3) Coca Tea – a classic in the higher elevations. It does wonders for symptoms of altitude sickness.

4) Chicha – consumed for hundreds of years in the Andes. It is a fermented maize drink that only the daring travelers will try… it will reek havoc on the weak’s stomach.

- Culture & Citizens

1) Attire – Regardless of tourism, the friendly people wear the traditional dress.  Women: a blouse with colorful accents, black shahs to cover their head, heavy/colorful skirts, a sash, thick tights, and sandals.  Men: colorful ponchos, dark pants,sandals, and a chullo (beautiful alpaca hats that tie under their neck).  Some men are transitioning to a look more familiar to the West. 

2) Mix of Spanish / Inca heritage– the celebration of these two cultures is equally celebrated.

3) Family – large family units with literate children (Spanish & English) and strong values.  Many young mothers and it seemed every family had a baby.

4) People – incredibly friendly, trusting, and welcoming.  We can’t say enough how much we enjoyed the Peruvians with which we interacted.

- Safety

1) Don’t be a fool – simple rules apply as petty crime is present. Don’t wear jewelery, stash your wallet, and be vigilant.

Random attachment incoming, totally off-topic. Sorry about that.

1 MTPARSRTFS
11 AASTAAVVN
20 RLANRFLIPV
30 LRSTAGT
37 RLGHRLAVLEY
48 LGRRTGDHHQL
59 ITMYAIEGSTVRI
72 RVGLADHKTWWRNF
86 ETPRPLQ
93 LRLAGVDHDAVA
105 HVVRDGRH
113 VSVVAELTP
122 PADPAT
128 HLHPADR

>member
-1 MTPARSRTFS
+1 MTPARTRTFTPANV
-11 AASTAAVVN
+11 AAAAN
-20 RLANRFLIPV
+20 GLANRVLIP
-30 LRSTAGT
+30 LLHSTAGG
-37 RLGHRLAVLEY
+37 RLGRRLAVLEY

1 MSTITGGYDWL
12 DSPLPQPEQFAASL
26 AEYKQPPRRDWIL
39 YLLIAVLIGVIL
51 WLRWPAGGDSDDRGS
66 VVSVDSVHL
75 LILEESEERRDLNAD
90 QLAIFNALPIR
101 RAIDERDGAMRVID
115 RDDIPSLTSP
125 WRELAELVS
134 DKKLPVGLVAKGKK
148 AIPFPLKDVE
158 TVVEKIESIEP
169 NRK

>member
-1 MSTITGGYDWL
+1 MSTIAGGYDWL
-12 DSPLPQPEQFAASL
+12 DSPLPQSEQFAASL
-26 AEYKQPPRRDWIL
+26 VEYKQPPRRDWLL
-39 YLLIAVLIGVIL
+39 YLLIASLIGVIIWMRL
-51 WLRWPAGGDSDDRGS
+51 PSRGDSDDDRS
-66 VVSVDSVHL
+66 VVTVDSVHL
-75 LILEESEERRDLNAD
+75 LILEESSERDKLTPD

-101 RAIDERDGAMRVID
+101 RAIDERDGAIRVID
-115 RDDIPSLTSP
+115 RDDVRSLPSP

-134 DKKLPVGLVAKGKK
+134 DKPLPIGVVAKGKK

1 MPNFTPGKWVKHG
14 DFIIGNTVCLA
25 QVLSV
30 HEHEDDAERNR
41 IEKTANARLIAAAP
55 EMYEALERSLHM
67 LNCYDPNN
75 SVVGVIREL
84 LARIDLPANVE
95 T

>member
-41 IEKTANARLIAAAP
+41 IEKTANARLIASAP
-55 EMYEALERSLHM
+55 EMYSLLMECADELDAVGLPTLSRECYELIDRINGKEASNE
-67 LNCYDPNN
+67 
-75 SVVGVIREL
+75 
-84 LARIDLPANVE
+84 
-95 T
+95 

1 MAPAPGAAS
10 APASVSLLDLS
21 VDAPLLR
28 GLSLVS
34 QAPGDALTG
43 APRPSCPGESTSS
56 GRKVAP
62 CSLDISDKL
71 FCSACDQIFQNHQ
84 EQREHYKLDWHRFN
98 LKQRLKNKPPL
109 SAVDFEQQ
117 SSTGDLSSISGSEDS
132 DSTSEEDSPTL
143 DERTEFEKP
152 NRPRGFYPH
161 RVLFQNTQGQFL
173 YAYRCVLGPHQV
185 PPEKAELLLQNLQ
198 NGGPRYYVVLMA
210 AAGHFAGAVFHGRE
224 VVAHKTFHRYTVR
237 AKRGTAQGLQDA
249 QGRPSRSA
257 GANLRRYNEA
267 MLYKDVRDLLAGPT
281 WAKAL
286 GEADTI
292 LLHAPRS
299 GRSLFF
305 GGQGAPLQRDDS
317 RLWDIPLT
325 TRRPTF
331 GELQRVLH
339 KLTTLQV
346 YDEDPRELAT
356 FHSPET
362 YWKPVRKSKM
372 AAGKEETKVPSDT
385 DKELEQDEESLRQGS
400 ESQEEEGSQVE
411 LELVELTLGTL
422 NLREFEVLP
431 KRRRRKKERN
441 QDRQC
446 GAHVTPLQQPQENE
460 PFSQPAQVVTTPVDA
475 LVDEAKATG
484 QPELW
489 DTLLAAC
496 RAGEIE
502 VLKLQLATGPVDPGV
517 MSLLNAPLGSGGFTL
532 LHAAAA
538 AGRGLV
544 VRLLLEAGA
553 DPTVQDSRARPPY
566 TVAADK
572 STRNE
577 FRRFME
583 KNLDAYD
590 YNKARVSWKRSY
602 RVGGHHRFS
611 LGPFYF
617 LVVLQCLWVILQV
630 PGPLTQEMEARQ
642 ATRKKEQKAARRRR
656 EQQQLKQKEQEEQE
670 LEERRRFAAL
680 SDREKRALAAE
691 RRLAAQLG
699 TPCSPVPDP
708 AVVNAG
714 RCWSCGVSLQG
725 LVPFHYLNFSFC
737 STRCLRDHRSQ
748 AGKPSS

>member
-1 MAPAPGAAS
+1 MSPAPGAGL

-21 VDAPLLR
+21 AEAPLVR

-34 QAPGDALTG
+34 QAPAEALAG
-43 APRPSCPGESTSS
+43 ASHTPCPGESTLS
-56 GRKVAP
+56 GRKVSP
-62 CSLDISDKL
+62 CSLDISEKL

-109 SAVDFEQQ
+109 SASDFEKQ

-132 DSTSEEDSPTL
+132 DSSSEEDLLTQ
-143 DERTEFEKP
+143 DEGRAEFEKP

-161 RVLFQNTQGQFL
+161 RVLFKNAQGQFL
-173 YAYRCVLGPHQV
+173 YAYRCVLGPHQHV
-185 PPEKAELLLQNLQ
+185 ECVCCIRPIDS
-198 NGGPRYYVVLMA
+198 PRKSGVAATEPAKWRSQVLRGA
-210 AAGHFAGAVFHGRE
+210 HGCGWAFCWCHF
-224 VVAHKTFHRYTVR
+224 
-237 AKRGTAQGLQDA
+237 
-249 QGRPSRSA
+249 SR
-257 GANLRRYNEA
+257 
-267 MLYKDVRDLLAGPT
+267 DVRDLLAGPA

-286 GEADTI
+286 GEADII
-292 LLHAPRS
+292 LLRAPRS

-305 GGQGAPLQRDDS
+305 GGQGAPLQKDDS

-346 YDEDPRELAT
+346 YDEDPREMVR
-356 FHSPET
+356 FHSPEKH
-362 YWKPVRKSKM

2) Lima – fly in, then get out! We spent 1 day here and that was plenty. One gets an uneasy feeling in the capital city for good reason. We met a German couple that was held up a gunpoint in broad daylight. Stay in well populated areas and never walk alone.

3) Cusco – the main tourist city (near Machu Picchu) had a fantastic vibe at night with a heavy police presence. We felt very safe here.

- Costs

1) Lodging – when in doubt, pick a hostel near the Plaza de Armas (main square in each city). Dorms range from $6 – $10 and privates from $8 – $12 per person.

2) Food – Breakfast is generally included with your hostel, lunch $4 – $6, and dinner (entre & beer) $7 – $9 per person. Cooking at the hostel will cost you about $4 per person + strange conversations.